The question of intentional addition of promotional, misleading, or low
value information to catalog records is an interesting one.
Makes me wonder how often DOIs or shortened URLs resolve to paywalls or
even worse, affiliate links.
On Thu, Sep 19, 2019, 11:30 McDonald, Stephen <[log in to unmask]>
> I think you might be able create an analysis to gauge whether a summary is
> likely to be neutral. But I would resist labeling a summary source as
> "publisher" or "librarian" without actual evidence of the summary author.
> As an aside, I will note that RDA Beta gives the ability to provide a
> source for any piece of metadata within a record. But of course, MARC is
> not quite as flexible.
> Steve McDonald
> [log in to unmask]
> -----Original Message-----
> From: Code for Libraries <[log in to unmask]> On Behalf Of Tim
> Sent: Thursday, September 19, 2019 12:49 PM
> To: [log in to unmask]
> Subject: [CODE4LIB] Identifying description sources across a large corpus
> of MARC records
> [I also put this on AUTOCAT. Apologies if you also follow that. This falls
> at the intersection of hand-cataloging, data processing and simple AI.]
> I wonder if anyone has thoughts on the best way to identify the source of
> summary/description data (520s) across a large corpus of MARC records?
> My primary goal is to distinguish between more neutral, librarian-written
> summaries, and the more promotional summaries derived from publishers
> sources, whether typed in from flap copy or produced by ONIX-MARC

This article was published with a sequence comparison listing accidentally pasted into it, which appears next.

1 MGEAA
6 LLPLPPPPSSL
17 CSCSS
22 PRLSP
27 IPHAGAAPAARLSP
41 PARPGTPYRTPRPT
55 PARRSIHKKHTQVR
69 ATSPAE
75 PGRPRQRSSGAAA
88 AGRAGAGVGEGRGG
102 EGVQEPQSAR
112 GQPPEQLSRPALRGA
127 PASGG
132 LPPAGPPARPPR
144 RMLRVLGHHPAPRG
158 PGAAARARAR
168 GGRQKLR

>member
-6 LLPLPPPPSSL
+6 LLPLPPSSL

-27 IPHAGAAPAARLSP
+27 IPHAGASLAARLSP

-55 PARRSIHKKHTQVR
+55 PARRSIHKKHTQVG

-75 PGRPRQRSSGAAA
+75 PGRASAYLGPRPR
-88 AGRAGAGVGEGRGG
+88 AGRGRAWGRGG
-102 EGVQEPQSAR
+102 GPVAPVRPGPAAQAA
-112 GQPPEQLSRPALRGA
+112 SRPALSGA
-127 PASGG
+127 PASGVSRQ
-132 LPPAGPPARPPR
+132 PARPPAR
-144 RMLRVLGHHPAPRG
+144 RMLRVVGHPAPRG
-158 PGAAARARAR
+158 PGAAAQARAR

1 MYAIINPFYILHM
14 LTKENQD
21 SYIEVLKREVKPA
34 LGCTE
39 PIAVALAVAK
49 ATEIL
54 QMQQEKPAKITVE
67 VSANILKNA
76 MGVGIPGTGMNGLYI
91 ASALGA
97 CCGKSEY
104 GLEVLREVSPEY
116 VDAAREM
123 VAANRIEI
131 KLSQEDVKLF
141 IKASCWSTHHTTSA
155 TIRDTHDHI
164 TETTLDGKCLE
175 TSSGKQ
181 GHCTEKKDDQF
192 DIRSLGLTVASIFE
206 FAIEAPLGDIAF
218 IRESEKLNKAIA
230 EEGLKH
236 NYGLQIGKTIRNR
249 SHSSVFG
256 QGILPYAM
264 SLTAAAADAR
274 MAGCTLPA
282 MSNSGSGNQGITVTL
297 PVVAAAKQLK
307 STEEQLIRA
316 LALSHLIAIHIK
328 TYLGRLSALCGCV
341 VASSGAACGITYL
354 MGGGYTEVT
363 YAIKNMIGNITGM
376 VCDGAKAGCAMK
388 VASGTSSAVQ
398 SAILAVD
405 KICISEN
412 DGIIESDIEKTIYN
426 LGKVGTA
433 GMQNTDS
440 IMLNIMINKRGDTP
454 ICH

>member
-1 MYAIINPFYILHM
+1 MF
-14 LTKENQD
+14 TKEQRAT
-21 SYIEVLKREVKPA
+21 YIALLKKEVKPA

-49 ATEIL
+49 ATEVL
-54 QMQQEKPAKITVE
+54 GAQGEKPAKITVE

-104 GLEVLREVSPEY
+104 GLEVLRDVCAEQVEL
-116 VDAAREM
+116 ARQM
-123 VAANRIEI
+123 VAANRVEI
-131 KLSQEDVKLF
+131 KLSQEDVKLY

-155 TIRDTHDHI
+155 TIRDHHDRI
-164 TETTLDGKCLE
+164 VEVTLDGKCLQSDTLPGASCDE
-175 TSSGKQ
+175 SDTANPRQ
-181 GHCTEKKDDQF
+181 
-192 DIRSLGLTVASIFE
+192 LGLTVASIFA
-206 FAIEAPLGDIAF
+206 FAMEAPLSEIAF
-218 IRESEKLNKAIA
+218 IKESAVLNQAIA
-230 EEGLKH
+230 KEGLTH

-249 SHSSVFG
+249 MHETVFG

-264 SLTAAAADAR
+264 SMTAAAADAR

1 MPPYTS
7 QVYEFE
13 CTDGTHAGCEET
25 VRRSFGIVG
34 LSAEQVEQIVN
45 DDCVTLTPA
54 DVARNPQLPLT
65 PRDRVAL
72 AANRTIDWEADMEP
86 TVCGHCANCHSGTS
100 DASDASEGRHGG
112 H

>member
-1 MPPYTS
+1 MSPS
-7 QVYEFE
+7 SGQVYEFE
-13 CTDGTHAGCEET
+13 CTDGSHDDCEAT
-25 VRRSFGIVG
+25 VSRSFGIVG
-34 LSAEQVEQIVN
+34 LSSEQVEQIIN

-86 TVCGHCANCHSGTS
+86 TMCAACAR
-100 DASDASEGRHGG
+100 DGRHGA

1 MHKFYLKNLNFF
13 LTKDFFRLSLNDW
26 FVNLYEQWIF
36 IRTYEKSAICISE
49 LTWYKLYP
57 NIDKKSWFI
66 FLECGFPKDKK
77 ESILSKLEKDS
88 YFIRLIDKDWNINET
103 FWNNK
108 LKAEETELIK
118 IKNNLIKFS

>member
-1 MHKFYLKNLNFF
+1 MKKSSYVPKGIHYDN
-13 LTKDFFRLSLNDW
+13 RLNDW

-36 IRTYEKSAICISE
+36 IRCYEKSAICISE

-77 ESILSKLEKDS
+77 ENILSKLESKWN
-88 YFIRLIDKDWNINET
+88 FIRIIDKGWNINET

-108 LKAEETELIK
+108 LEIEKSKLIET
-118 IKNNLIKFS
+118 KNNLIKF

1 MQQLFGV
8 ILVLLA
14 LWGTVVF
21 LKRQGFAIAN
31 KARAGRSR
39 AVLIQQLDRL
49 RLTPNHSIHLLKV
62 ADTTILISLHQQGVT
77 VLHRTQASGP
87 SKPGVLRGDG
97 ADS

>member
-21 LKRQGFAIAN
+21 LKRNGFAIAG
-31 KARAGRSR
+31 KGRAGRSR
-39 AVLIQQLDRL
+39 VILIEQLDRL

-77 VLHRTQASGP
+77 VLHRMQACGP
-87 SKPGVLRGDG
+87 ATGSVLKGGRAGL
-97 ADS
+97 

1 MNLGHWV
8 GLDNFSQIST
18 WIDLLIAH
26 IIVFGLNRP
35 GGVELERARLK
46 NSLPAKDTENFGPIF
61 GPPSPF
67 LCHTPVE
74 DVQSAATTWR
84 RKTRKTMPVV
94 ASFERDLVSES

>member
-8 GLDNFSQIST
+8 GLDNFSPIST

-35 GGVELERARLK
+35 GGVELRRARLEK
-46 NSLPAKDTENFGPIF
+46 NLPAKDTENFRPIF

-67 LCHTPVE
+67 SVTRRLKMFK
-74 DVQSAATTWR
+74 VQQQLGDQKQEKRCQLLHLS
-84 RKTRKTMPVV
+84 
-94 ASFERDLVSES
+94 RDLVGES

> conversion. I can see a number of uses for this distinction; one is that
> members of LibraryThing much prefer short, neutral descriptions, and abhor
> the lengthy purple prose of many publisher descriptions.
> So far I have a few ideas, but I'd love your thoughts on more:
> The 520 $c (and $u, $2) ought to have source information. But it's rarely
> filled out. Are there any other "tells"?
> Some catalogers put "-- Publisher" or "-- Publisher description" at the
> end of a 520 that comes from a publisher. I'd be interested in hearing
> about other conventions you use or know.
> I could compare the MARC descriptions I have with similar data from
> Ingram, Amazon and Bowker, which (mostly) come from publishers. If they
> match, it's probably publisher provided. (All this ignores summaries that
> come from non-library, non-publisher sources.)
> 100% accuracy will no doubt elude me, but if I can identify a large set of
> both publisher and non-publisher, I can perhaps use them as a training set
> for a Bayesian filter. It's probably that certain words mark something out
> as publisher-derived—"much-anticipated,"
> "bestselling," "seminal," etc.
> There are legal or OCLC-annoying issues with re-sharing the descriptions
> outright, but we'd be more than willing to what we conclude about summaries
> with the larger cataloging world, such as via hash.
> What do you think?
> Tim Spalding
> PS: It's probably too far outside my goals, but it would be interesting to
> go farther. As a former classics scholar-in-training, I'm tempted to try to
> automate the creation of a text-critical stemma--a tree built by analyzing
> accumulated changes--and try to peg the versions to their contributing
> institutions. Could be cool, no?